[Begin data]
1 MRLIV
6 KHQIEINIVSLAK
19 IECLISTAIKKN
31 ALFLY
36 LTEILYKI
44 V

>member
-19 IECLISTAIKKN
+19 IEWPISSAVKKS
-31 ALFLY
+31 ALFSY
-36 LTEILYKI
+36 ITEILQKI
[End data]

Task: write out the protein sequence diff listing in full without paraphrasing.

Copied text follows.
1 MRLIV
6 KHQIEINIVSLAK
19 IECLISTAIKKN
31 ALFLY
36 LTEILYKI
44 V

>member
-19 IECLISTAIKKN
+19 IEWPISSAVKKS
-31 ALFLY
+31 ALFSY
-36 LTEILYKI
+36 ITEILQKI